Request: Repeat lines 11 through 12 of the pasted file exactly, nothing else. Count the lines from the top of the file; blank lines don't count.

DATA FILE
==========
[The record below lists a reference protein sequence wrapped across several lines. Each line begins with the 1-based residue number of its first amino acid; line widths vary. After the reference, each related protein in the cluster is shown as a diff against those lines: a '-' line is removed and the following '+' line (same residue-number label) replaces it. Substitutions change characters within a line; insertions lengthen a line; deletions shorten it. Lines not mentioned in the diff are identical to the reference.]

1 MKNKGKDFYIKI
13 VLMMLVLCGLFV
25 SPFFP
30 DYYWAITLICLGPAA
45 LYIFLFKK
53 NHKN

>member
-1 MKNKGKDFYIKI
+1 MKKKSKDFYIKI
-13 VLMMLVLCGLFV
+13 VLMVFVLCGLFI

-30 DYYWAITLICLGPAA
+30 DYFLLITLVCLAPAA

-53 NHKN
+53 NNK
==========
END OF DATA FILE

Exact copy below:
-13 VLMMLVLCGLFV
+13 VLMVFVLCGLFI